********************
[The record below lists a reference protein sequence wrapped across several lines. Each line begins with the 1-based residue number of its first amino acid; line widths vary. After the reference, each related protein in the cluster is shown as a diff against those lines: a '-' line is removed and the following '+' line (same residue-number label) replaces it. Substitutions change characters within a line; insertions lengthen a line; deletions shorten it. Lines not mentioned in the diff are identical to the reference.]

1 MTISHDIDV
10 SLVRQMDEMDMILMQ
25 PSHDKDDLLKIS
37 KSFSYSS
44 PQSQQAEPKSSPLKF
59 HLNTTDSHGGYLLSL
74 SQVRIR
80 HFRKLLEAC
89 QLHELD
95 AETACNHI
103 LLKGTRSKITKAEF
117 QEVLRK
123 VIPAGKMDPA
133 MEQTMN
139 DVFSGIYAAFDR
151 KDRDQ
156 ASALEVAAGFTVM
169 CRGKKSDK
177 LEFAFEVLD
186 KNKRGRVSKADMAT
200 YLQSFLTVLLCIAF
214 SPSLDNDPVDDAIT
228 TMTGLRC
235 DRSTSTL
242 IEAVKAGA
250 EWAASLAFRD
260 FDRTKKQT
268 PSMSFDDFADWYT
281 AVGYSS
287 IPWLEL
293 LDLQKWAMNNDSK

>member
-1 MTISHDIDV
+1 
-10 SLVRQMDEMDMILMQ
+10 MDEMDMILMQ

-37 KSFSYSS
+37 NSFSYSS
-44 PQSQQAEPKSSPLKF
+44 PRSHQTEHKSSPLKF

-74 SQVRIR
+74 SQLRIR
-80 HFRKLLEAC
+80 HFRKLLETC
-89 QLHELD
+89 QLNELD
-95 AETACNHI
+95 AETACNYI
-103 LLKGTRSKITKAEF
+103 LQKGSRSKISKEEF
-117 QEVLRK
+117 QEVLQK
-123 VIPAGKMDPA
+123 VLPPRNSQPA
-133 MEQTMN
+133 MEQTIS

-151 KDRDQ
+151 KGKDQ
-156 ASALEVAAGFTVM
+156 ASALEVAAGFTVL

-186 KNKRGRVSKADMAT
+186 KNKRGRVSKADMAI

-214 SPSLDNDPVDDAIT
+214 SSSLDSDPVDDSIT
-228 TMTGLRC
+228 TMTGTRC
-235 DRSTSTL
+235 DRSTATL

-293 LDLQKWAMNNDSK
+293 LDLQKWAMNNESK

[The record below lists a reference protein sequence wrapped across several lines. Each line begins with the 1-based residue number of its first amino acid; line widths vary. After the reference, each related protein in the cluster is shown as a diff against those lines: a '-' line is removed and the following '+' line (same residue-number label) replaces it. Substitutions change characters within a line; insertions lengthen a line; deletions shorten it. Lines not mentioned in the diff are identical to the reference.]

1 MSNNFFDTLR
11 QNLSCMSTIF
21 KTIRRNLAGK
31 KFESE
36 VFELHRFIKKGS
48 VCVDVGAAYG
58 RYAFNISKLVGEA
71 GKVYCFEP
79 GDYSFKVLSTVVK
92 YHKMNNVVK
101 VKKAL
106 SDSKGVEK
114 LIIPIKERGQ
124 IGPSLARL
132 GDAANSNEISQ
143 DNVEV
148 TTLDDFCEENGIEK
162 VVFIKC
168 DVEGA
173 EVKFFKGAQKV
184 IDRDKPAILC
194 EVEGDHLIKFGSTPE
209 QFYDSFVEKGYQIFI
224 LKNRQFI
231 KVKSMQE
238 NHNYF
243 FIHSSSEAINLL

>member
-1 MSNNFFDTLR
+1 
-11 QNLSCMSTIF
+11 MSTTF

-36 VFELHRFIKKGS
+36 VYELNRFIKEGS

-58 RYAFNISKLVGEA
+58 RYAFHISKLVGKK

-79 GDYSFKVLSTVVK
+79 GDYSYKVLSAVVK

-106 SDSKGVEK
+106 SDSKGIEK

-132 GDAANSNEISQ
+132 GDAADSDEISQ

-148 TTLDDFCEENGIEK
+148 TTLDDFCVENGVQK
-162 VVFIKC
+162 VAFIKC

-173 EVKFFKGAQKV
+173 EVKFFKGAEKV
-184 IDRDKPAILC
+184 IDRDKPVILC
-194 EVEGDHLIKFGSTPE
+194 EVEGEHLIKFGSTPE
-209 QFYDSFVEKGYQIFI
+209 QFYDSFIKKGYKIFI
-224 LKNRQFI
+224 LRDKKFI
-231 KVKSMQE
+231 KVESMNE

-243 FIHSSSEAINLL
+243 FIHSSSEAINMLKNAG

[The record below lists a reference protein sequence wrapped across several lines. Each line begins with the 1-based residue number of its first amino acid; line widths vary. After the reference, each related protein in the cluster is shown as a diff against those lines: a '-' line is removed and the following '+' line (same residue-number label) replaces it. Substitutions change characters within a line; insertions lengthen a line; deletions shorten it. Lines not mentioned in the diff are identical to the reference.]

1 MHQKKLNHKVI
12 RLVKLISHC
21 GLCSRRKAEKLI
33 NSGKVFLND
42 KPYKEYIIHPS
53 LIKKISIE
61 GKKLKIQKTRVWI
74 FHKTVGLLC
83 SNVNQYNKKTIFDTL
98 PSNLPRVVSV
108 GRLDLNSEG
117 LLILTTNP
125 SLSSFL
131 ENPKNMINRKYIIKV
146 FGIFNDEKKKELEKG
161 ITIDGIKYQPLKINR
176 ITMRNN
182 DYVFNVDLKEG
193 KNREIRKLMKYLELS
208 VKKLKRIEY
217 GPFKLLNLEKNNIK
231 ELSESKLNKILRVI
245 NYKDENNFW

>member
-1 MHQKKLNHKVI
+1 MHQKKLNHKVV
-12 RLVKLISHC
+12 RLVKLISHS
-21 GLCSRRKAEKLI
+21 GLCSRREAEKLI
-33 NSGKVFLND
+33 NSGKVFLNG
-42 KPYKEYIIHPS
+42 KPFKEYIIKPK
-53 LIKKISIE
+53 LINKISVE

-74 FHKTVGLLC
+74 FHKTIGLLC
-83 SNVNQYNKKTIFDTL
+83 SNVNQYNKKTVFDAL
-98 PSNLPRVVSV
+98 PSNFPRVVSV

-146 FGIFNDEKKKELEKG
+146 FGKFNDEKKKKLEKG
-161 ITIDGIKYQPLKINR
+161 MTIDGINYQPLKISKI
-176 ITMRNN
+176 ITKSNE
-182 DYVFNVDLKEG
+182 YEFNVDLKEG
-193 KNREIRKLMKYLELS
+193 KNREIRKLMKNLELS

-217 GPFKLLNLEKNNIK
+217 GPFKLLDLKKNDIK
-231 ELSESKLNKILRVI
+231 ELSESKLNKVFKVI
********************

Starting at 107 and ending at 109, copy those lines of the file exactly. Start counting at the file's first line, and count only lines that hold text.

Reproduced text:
-58 RYAFNISKLVGEA
+58 RYAFHISKLVGKK

-79 GDYSFKVLSTVVK